As you might already know if you're reading this, I wrote some comics for the newsletter, about life in my neighbourhood. But this year, I invited other artists to contribute, starting off last month with Lethbridge's Eric Dyck.
This month's comic comes from American indie comics creator Phil Dokes. What brings Phil to the Ramsay newsletter, you may ask? Well, to make up for all the time it's taken me to post this, let me tell you a little bit about that story! It starts (of course) with Bob Dylan...
Comics Collectors vs. Comics Makers
Now indie comics people fall into different groups, I have found. Some (like me - and like Calgary's awesome Damian Willcox, currently writing daily comics about a baby dinosaur), are interested in MAKING comics.
Others are more interested in reading, studying, collecting. This was Phil's hobby, and I have often told people that he's the only reason I know anything about indie comics. I'd started writing the Drawing Book (featuring tales from many Dylan show adventures), and whenever I saw Phil, he'd quietly hand over a couple more beautiful volumes and say: "You should check this out." Lynda Barry, Kyle Baker, Posy Simmonds, Neil Gaiman, Craig Thompson... every once in a while Phil would send me some magical new work. Even when it was something that didn't really click with what I wanted to do, still it educated me about what was out there.
These days, my kids totally love "A Chance of Sunshine" by Jimmy Liao, which Phil sent to me longer ago than I can remember. (I think they just like the way the author is depicted in a lion suit on the flyleaf.) These days, you can actually find all sorts of amazing comics right here in Alberta - but back when I first met Phil, these books weren't always easy to find, even at your local comic book store.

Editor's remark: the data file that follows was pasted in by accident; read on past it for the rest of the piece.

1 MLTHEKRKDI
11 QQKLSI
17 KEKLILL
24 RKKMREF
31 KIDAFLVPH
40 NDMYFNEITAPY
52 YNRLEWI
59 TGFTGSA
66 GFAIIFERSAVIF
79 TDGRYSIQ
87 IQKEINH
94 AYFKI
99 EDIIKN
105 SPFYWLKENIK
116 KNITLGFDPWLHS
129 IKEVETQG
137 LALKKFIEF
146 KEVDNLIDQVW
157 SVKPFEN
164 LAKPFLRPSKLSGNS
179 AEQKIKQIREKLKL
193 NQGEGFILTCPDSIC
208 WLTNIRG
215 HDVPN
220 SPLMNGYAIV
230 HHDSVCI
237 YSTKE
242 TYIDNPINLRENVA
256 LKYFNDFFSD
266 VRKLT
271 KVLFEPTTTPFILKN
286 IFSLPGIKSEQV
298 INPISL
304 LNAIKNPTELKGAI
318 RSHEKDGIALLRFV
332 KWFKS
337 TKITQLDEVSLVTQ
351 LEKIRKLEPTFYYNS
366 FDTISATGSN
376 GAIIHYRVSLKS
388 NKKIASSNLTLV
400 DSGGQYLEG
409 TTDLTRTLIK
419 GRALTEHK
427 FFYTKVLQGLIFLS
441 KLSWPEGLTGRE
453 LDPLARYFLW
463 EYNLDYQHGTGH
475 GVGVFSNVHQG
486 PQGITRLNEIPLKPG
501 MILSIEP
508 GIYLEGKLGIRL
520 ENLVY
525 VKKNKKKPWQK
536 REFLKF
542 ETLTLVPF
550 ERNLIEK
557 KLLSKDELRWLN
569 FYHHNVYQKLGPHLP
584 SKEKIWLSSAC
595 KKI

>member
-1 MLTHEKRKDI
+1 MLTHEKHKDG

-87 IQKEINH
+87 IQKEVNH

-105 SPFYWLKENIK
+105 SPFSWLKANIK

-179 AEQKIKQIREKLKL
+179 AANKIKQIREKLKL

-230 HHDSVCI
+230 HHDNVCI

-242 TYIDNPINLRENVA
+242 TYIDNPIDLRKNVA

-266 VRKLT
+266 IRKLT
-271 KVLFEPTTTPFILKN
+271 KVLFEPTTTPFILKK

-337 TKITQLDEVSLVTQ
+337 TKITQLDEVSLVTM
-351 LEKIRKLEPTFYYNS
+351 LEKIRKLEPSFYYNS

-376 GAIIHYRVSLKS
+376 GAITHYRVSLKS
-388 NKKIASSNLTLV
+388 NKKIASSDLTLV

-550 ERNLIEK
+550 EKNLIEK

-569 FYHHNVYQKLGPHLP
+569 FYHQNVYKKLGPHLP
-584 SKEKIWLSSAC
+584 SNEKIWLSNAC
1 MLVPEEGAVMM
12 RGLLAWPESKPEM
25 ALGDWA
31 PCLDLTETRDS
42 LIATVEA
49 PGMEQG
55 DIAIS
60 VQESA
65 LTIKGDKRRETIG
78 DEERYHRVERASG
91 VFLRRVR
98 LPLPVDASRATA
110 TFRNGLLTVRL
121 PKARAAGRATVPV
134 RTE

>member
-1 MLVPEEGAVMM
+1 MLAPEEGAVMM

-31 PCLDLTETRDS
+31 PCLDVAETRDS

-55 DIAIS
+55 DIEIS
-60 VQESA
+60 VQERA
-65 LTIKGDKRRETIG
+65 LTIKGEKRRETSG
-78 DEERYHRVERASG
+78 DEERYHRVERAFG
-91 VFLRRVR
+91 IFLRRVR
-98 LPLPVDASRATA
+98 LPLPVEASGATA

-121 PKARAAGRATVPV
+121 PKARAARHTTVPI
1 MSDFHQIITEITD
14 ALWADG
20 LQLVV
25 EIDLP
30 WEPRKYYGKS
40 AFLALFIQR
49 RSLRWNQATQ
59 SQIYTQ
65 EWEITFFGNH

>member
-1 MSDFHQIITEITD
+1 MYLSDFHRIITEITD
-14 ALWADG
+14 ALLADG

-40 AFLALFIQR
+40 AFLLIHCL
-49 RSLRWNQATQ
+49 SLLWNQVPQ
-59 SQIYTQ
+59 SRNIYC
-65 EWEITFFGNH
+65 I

Such a Fine Memory
I did find another of Phil's comics, a 2015 mini-comic called Such a Fine Memory. I really like the unconventional format he used here (a long vertical strip of paper) and the fact that it's a real artifact made of paper, not just a web comic.
Phil's comics-making progress has benefited from his proximity to the seemingly amazing Pittsburgh indie comics scene. There's a festival just for independent comics creators! We're certainly seeing a trend towards this kind of event in Canada, with events like CanZine, the Prairie Comics Fest, and Calgary's own Panel One Comic Creator Fest - but I feel like our local scene still has a lot of room to grow.
Phil's also told me about how his transformation into a comics maker owes some thanks to the way in which his local comics store, Copacetic, has nurtured a scene for creators to connect and learn. I hear that Eric Dyck has something like that going on, down in Lethbridge, with his Drink 'n' Draw with Eric Dyck. I like hearing how community can grow creativity!
Ok, so back to the whole "community" theme: What's Phil's connection to Ramsay?
I've visited Phil in Ohio and Phil has visited me in Calgary. In fact, he was one of the first visitors to see my then-brand-new house in Ramsay - the house I still live in now - right after I bought the house 2004.
When I asked Phil if he'd write a comic for the Ramsay newsletter, I suggested he might re-purpose a neighbourhood-themed story he'd already written. I remembered that he'd written a couple of stories that reference neighbourhood settings. Instead of looking for something he'd already done, Phil drew a new comic - exclusive for the Ramsay newsletter!
To me, Phil's comics always have a somewhat dreamlike quality. The panels have a rhythm that reminds me of the slow in-and-out of breathing. Each one is a place to pause and consider, before looking ahead to the next.
Anyway, more than enough from me. Now, check out Phil's artwork on Instagram, and of course, here's his Ramsay newsletter comic! Thanks Phil for contributing to our local scene!